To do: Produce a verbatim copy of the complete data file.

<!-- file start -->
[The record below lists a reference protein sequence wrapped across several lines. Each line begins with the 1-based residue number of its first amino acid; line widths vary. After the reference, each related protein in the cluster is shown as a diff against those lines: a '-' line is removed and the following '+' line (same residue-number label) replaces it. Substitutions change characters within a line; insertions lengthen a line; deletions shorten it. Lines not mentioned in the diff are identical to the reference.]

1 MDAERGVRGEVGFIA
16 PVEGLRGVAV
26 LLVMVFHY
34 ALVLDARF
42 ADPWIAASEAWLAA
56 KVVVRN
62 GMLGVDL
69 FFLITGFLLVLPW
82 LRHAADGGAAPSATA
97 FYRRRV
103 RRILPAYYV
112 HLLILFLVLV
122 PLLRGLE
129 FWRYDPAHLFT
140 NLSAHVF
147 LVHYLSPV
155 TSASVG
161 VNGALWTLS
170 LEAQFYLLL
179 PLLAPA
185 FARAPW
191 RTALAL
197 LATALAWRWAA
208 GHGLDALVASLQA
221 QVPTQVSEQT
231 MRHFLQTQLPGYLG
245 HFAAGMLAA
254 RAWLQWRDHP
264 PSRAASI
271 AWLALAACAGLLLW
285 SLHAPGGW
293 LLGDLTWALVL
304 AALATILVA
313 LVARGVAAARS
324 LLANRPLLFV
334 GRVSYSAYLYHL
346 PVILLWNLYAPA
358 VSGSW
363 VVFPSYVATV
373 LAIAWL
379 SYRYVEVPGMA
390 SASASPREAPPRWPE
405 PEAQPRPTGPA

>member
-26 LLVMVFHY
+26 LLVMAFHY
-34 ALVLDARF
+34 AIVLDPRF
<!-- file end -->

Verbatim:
[The record below lists a reference protein sequence wrapped across several lines. Each line begins with the 1-based residue number of its first amino acid; line widths vary. After the reference, each related protein in the cluster is shown as a diff against those lines: a '-' line is removed and the following '+' line (same residue-number label) replaces it. Substitutions change characters within a line; insertions lengthen a line; deletions shorten it. Lines not mentioned in the diff are identical to the reference.]

1 MDAERGVRGEVGFIA
16 PVEGLRGVAV
26 LLVMVFHY
34 ALVLDARF
42 ADPWIAASEAWLAA
56 KVVVRN
62 GMLGVDL
69 FFLITGFLLVLPW
82 LRHAADGGAAPSATA
97 FYRRRV
103 RRILPAYYV
112 HLLILFLVLV
122 PLLRGLE
129 FWRYDPAHLFT
140 NLSAHVF
147 LVHYLSPV
155 TSASVG
161 VNGALWTLS
170 LEAQFYLLL
179 PLLAPA
185 FARAPW
191 RTALAL
197 LATALAWRWAA
208 GHGLDALVASLQA
221 QVPTQVSEQT
231 MRHFLQTQLPGYLG
245 HFAAGMLAA
254 RAWLQWRDHP
264 PSRAASI
271 AWLALAACAGLLLW
285 SLHAPGGW
293 LLGDLTWALVL
304 AALATILVA
313 LVARGVAAARS
324 LLANRPLLFV
334 GRVSYSAYLYHL
346 PVILLWNLYAPA
358 VSGSW
363 VVFPSYVATV
373 LAIAWL
379 SYRYVEVPGMA
390 SASASPREAPPRWPE
405 PEAQPRPTGPA

>member
-26 LLVMVFHY
+26 LLVMAFHY
-34 ALVLDARF
+34 AIVLDPRF